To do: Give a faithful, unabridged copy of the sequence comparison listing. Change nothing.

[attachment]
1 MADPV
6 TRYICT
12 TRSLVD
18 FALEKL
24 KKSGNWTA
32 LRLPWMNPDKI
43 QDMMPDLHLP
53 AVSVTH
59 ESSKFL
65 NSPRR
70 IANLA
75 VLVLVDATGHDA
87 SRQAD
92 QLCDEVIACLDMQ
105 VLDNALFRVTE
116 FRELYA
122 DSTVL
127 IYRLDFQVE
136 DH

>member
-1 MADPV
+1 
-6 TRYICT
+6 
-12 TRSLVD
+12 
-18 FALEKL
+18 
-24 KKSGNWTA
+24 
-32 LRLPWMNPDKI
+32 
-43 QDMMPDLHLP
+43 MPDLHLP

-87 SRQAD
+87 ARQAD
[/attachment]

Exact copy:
1 MADPV
6 TRYICT
12 TRSLVD
18 FALEKL
24 KKSGNWTA
32 LRLPWMNPDKI
43 QDMMPDLHLP
53 AVSVTH
59 ESSKFL
65 NSPRR
70 IANLA
75 VLVLVDATGHDA
87 SRQAD
92 QLCDEVIACLDMQ
105 VLDNALFRVTE
116 FRELYA
122 DSTVL
127 IYRLDFQVE
136 DH

>member
-1 MADPV
+1 
-6 TRYICT
+6 
-12 TRSLVD
+12 
-18 FALEKL
+18 
-24 KKSGNWTA
+24 
-32 LRLPWMNPDKI
+32 
-43 QDMMPDLHLP
+43 MPDLHLP

-87 SRQAD
+87 ARQAD